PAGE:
One important definition is that employees cannot be penalized for not participating in a wellness program by losing eligibility to participate in the employer's health plan. Denying an employee health plan coverage would violate the ACA anyway, but the EEOC wanted to make sure employers don't try to chip away at this requirement with an approach called a "gateway plan."

Typically, a gateway plan is an enhanced plan in which employees are, initially, enrolled automatically. (They might subsequently choose to switch to a less expensive, no-frills plan.) Under the new ADA regulations, employers cannot make participation in a wellness program a requirement for employees to remain in that original gateway plan.

Making the right changes

The January 1, 2017 effective date for the new ADA and GINA regulations set forth by the EEOC technically applies to only the explicit changes in the wellness incentive cap. Other matters addressed in the regs represent interpretations of existing law. So, in theory, they kicked in when the regulations were finalized on May 17.

We've discussed only some highlights of the EEOC regulations. Be sure to consult your benefits advisor to determine what compliance changes you may need to make to your wellness program.

If you have questions about the EEOC regulations, please contact Ron Present, Partner and Health Care Industry Group Leader, at rpresent@bswllc.com or 314.983.1358.

The content of this article is intended to provide a general guide to the subject matter. Specialist advice should be sought about your specific circumstances.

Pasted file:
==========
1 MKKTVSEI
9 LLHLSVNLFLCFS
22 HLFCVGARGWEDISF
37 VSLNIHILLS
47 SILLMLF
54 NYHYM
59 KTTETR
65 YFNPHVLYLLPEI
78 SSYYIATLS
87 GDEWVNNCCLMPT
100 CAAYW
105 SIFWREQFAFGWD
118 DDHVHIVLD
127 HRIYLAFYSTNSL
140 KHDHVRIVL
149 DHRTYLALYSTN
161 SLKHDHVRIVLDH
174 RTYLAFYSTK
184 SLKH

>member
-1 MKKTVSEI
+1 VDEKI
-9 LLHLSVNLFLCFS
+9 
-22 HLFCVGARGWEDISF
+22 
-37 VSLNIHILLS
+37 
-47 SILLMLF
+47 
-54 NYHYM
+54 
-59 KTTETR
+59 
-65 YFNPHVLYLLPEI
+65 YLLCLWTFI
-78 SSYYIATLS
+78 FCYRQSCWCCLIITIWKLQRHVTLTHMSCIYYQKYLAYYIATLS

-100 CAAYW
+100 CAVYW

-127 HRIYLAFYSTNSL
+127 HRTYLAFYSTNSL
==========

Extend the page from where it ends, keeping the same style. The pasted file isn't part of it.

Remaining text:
To print this article, all you need is to be registered on Mondaq.com.

Click to Login as an existing user or Register so you can print this article.

Authors
Ron M. Present, CALA, CNHA, LNHA, FACHCA
 
In association with
Related Video
Up-coming Events Search
Tools
Print
Font Size:
Translation
Channels
Mondaq on Twitter
 
Register for Access and our Free Biweekly Alert for
This service is completely free. Access 250,000 archived articles from 100+ countries and get a personalised email twice a week covering developments (and yes, our lawyers like to think you’ve read our Disclaimer).
 
Email Address
Company Name
Password
Confirm Password
Position
Mondaq Topics -- Select your Interests
 Accounting
 Anti-trust
 Commercial
 Compliance
 Consumer
 Criminal
 Employment
 Energy
 Environment
 Family
 Finance
 Government
 Healthcare
 Immigration
 Insolvency
 Insurance
 International
 IP
 Law Performance
 Law Practice
 Litigation
 Media & IT
 Privacy
 Real Estate
 Strategy
 Tax
 Technology